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Japan launches satellite at last

Japan launches a rocket carrying an advanced land-observation satellite into space.
Japanese H-2A rocket carrying a satellite blasts off on the southern island of Tanegashima
The Japanese-made H-2A rocket, carrying an Earth observation satellite, blasts off from Tanegashima Space Center on Tuesday.Kyodo / Reuters
/ Source: Reuters

Japan launched a rocket carrying an advanced land-observation satellite into space on Tuesday, giving a boost to a space program that has strived to overcome a spotty record.

A Japanese-built H-2A rocket was launched successfully from the Tanegashima Space Center in Kagoshima in southern Japan, said a spokeswoman for the Japan Aerospace Exploration Agency, or JAXA.

“We’ve confirmed that the satellite has detached itself from the rocket. It’s going well so far,” the JAXA spokeswoman said. JAXA said the satellite entered its proper orbit.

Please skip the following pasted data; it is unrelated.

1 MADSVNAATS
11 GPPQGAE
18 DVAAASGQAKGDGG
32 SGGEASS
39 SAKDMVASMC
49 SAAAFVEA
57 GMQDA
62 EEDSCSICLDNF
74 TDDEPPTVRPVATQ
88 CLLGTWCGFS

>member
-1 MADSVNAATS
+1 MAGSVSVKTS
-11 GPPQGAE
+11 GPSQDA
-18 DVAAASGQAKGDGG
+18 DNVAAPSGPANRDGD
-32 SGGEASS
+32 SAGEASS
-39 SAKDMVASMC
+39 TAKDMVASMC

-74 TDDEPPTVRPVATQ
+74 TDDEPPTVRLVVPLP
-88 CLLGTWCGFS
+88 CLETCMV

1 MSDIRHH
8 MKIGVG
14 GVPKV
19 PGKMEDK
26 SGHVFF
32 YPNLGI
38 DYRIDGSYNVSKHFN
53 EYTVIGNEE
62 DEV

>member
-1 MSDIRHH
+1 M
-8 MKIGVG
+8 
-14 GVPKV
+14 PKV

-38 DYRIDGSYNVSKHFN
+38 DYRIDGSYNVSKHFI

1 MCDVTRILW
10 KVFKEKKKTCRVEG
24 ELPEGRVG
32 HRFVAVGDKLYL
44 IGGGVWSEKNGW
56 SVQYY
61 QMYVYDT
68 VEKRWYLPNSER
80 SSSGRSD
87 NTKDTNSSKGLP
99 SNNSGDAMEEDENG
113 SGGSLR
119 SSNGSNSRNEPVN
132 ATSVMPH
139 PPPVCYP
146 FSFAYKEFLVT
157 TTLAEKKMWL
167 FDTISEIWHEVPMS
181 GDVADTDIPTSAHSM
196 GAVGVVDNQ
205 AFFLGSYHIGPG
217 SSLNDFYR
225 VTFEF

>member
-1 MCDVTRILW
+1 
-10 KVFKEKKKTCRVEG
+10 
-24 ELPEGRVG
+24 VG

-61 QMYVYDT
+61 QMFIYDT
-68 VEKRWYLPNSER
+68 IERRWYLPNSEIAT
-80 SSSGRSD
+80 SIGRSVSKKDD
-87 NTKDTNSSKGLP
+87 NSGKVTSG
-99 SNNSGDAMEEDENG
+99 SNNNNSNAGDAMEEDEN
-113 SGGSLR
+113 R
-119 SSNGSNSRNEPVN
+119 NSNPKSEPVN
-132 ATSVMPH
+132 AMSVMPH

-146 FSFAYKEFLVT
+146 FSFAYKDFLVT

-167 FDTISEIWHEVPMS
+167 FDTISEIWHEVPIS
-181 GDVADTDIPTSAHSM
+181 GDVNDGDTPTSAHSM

The satellite — which is called “Daichi,” a word that means the earth or ground in Japanese — is designed to gather detailed topographical data. Possible uses include helping to monitor disaster-hit areas or searching for natural resources.

The launch, which was originally scheduled for last Thursday but had been postponed due to weather and mechanical problems, was the first for the agency’s flagship H-2A rocket in nearly a year.

The February 2005 launch of an H-2A rocket carrying a dual-purpose navigation and meteorological satellite had given a much-needed lift to JAXA, coming as it did 15 months after a previous launch attempt ended in failure.

Glitches with asteroid mission
Japan’s space program entered the limelight recently with a high-profile mission involving a space probe designed to bring back the first-ever rock samples from an asteroid.

Scientists at JAXA were initially jubilant after Hayabusa, whose name means “falcon” in Japanese, apparently succeeded in landing twice on an asteroid nearly 186 million miles (300 million kilometers) from Earth in November.

After examining data from the unmanned probe, however, JAXA later said it had probably failed to collect samples.

In another glitch, JAXA said in December that the probe’s return to earth would be delayed until June 2010, three years later than initially planned.

Japan’s space program came under fire in the 1990s after two unsuccessful launches by its previous rocket, the H-2.